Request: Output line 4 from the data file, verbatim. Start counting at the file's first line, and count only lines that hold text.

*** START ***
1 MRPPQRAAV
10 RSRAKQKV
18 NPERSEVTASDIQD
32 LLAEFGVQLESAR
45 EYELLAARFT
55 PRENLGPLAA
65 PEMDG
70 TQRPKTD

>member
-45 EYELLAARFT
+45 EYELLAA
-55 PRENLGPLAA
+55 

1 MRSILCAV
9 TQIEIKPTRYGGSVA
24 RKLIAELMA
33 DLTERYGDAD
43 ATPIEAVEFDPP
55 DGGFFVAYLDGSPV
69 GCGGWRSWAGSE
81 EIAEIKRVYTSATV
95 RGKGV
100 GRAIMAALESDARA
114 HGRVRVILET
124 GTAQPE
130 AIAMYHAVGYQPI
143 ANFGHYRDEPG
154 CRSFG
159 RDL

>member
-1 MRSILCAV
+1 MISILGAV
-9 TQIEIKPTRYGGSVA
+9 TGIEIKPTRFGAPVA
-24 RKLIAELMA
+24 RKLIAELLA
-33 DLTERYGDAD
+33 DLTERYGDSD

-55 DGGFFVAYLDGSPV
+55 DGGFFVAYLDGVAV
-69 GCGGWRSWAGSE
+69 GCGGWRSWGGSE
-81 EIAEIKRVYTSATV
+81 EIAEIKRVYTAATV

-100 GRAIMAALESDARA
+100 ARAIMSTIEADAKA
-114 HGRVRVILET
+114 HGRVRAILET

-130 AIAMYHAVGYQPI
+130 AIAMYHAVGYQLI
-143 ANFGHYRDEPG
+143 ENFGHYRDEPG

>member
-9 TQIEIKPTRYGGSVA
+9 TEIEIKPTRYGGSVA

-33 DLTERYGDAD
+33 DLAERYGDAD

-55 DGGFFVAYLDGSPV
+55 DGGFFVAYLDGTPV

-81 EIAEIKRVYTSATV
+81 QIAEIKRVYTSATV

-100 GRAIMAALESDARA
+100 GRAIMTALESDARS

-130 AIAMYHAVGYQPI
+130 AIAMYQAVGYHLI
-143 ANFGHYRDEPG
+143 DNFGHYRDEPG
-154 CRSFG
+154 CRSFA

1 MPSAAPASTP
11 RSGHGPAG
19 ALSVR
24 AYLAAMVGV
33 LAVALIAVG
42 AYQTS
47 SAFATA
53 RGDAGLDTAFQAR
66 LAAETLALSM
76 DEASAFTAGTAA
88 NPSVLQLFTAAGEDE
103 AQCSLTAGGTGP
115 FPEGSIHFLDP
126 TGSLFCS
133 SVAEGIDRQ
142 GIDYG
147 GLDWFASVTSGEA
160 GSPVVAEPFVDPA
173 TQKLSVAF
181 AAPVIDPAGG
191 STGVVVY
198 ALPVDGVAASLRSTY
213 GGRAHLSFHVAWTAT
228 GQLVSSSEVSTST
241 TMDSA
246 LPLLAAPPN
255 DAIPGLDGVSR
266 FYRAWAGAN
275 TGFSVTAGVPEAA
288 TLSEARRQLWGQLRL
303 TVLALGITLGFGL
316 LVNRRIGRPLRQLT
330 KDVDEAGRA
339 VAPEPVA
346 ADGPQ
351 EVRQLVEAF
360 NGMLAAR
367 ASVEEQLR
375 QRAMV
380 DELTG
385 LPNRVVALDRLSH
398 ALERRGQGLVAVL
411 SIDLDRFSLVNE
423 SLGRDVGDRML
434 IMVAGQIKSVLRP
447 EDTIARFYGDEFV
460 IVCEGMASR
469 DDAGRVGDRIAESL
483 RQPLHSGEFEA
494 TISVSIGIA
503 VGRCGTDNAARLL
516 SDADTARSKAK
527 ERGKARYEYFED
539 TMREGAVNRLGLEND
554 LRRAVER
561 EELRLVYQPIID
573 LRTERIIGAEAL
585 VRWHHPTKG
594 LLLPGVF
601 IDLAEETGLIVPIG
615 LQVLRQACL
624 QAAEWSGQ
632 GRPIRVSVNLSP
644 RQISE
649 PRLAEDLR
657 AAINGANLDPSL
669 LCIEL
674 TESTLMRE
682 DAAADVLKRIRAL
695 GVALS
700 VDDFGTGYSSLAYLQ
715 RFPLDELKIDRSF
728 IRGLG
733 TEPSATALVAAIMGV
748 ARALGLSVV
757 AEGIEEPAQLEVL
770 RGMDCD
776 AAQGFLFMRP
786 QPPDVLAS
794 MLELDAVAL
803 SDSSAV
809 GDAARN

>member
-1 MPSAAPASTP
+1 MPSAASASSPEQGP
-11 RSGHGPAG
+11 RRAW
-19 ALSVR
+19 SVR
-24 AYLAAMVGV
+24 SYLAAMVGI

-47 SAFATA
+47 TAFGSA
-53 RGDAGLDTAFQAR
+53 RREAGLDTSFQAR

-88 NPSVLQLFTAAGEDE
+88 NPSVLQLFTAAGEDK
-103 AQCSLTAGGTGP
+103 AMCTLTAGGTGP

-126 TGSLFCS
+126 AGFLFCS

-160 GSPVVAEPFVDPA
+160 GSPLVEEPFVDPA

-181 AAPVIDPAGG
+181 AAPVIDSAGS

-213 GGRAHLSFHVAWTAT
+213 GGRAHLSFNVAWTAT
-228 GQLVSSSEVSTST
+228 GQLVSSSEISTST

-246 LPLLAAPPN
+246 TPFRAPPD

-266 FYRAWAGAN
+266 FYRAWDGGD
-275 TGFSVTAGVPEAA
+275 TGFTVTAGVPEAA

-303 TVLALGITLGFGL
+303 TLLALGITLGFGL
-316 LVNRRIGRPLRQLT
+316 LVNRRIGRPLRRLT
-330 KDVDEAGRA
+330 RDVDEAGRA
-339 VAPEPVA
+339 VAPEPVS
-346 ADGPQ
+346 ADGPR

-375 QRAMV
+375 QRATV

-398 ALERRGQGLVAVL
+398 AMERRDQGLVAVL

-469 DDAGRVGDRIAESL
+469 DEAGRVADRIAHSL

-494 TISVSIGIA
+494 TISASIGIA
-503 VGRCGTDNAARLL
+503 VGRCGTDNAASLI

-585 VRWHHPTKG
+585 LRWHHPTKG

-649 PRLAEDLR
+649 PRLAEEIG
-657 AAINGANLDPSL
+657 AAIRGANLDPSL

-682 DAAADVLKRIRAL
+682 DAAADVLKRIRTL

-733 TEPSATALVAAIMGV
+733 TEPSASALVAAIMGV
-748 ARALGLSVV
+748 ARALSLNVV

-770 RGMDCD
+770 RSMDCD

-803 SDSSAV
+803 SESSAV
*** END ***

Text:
32 LLAEFGVQLESAR